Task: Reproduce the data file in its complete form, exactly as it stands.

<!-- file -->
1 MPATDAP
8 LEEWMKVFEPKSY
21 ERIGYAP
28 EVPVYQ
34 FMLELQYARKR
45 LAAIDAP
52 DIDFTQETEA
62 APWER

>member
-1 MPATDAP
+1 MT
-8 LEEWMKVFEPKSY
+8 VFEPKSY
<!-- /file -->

1 MPATDAP
8 LEEWMKVFEPKSY
21 ERIGYAP
28 EVPVYQ
34 FMLELQYARKR
45 LAAIDAP
52 DIDFTQETEA
62 APWER

>member
-1 MPATDAP
+1 MT
-8 LEEWMKVFEPKSY
+8 VFEPKSY